Magyar Képzõmûvészeti Fõiskola Intermedia Tanszék
Hungarian Academy of Fine Arts Intermedia Department

H-1062 Budapest Andrássy út 69-71.
Tel.:(36-1)3427918,3421738/15 Fax:(36-1)3421563

The Intermedia Department
of the Hungarian Academy of Fine Arts Budapest
extends it's activity towards monomedia
and mixed-media, and in this case multimedia
for the glory of Web...

Web activities:

Writings by professors of the Department:

This publication gives a brief account of three years’ work and events: this is how much time was necessary for the mere plan of the first university level media art training to metamorphose into an undeniable, officially approved fact. During these three years the INTERMEDIA Department, founded at the Hungarian Academy of Fine Art, -students and professors alike- found action served the purpose more than inert expectation. So today, as we are through the legitimating process and through the first entrance exams -the act that put the final stamp on our legitimate existence- we would like to present an overview of the doings of the department to those who have been supporting, or are in some way involved with our work, and to our possible prospective partners.

The task of Intermedia is to broaden the study of art toward such art forms and techniques that first appeared in 20th century fine art and do not yet have a tradition in Hungarian higher and institutionalized art training ( photo kinetic and electronic art, multimedia, installation, environment, performance new communication techniques; multidisciplinarity. Beside arousing awareness of change in the function of art, the goal is to develop an active and creative presence in the cultural sphere of the information oriented society, and, beyond this research and support of cognitive (perceptive) artistic behaviour.

The department and division evolved in synchronously with other similar European enterprises, but the developement was marked by regional peculiarities. At the time the project was being launched, the main Hungarian ( also East-European) characteristic was, in essence, an unprecedented process that made an effort to readjust a bankrupted system and its economy; to reprogram it into a functioning society. This ongoing period, weighted-down by unpredictable difficulties, is interesting from an artistic point of view, because it made behavior the development of an alert disposition for intuitive action necessary for creative. Given the widespread area art covers, inter-medial and inter-disciplinarian awareness is near indispensable in creating a bond between cultural traditions and the constantly changing actual situation.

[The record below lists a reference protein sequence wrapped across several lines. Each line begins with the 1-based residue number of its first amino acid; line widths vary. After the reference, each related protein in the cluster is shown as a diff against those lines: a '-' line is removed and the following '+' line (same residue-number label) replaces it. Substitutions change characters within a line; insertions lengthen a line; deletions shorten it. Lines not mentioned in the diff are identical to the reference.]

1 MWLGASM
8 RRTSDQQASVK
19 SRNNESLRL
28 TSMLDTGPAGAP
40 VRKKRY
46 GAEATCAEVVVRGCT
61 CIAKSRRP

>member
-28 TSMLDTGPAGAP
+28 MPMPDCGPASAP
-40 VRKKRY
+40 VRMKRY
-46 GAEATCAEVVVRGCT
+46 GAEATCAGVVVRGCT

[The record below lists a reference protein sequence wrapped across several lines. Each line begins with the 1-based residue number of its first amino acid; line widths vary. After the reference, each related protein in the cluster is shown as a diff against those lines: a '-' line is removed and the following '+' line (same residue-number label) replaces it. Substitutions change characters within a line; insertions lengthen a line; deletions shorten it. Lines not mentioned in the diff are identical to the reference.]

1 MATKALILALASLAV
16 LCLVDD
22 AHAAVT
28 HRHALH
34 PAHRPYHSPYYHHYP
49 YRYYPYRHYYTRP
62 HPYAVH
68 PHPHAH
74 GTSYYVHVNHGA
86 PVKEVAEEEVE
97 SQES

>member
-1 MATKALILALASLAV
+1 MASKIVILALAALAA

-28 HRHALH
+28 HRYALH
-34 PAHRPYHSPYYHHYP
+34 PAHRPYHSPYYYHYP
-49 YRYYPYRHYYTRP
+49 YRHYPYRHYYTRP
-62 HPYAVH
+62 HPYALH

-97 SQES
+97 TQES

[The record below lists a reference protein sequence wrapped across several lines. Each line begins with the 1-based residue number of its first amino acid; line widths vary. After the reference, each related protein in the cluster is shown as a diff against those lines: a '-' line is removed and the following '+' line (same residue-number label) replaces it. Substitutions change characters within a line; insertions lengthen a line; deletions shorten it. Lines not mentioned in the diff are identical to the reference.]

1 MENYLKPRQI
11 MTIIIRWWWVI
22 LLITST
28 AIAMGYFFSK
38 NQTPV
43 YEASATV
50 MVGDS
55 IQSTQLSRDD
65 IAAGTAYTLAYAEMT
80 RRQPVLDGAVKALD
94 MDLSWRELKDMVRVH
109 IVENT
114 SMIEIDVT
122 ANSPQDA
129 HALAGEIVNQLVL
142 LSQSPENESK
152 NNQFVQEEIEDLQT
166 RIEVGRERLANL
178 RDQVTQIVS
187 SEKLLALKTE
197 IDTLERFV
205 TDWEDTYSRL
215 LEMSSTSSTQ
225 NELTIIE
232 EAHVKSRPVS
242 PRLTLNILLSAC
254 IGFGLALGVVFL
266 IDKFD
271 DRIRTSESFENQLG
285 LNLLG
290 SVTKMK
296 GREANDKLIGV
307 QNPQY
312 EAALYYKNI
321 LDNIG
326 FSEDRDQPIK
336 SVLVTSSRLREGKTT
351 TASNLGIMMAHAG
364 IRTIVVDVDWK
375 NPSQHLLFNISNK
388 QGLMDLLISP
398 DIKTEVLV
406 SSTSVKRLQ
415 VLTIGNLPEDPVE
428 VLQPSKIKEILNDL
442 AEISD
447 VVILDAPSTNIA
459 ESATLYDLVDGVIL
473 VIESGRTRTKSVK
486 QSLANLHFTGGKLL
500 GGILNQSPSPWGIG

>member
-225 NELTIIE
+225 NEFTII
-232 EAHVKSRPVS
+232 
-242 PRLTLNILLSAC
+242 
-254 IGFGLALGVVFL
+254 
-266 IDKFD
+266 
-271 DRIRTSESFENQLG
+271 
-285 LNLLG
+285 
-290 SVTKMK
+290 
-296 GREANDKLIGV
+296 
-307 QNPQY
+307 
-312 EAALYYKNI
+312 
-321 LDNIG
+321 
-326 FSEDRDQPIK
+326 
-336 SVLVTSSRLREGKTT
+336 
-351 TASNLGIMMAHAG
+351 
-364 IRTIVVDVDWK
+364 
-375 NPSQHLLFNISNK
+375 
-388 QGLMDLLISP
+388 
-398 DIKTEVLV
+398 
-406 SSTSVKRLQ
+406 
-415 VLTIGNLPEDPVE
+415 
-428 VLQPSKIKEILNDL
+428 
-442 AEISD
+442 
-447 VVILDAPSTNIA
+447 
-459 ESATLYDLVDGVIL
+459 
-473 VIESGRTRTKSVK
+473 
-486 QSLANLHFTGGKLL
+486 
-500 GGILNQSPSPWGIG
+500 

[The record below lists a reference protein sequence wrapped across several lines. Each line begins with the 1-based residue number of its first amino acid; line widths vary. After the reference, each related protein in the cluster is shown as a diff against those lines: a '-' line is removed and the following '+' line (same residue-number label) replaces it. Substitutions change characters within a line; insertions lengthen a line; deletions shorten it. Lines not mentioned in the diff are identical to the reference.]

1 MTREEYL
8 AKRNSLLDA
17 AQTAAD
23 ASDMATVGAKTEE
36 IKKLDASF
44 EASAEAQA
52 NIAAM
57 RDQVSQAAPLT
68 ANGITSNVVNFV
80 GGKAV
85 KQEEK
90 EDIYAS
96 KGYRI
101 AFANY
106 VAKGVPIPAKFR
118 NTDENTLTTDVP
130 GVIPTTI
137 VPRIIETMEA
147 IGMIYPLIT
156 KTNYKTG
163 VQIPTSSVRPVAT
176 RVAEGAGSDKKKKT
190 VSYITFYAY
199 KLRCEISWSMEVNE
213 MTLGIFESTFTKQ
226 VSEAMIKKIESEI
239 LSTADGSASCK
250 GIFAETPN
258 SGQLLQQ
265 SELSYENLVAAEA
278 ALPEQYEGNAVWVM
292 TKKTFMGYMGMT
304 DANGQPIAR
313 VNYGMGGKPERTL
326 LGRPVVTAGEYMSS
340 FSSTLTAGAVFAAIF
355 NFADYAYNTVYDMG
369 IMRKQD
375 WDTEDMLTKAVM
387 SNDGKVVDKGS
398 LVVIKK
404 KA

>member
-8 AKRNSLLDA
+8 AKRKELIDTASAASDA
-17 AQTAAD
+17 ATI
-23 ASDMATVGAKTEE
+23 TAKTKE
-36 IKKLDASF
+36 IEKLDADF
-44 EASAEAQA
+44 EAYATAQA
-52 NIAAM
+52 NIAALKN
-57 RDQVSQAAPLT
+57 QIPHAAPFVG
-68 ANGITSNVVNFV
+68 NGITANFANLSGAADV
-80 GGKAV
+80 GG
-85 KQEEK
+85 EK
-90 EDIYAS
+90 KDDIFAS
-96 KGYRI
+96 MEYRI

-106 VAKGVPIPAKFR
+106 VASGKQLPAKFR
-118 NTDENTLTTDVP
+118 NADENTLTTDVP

The nucleus of the five years intermedia art program consists of the artistic use of new mediums in theory/practice, science, technique and aspires to view art as a whole. As such, we don’t favour any single technique, form or viewpoint, however we do try to make any direction interpretable in many respects. We do try to make them teachable and cultivable. Since theory and practice are combined in this form of education, ( of which the fifth year is the diploma year and it may be extended by two years of so-called master training ) through at least four, but in some cases even throughout seven years, the students may pursue the study of individual mediums: its history, form, aesthetics and sociology. They may concentrate on the creation of what could become the master piece of the pupil. The student may concentrate on questions of interpretation. He will be able to do all this with the essential materials close at hand, in this way the materials will become familiar (i.e., camera, cutting board, basic materials, etc.) Among the cultivable branches of art and techniques any might appear as the possible one. This is a decisive advantage - even if it does not seem to be so at first. The training is based on the union of the different branches of art, on their effect on each other and on their mutually corresponding and differing singularities. The department that directs the work of the section is intended to be a research centre where top technology (suitable for artistic usage) is as available as the already well known, even obsolete, technically outdated equipment in four interconnected studios. Presently, with co-operation, applications for financial support through competitions and by winning further support, we will be capable of research and maintaining this model-like institutional existence. (We concluded such agreements -by doing so also aiding the teaching- with the Balázs Béla Studio, the FRÍZ television production office). The research and teaching, begun in the fall of 1990, has reached the point, where our prior expectation, existence as an autonomous artistic section has become reality, bringing the possibility (or necessity?) of creating the conditions for the next step.

Miklós Peternák (1993)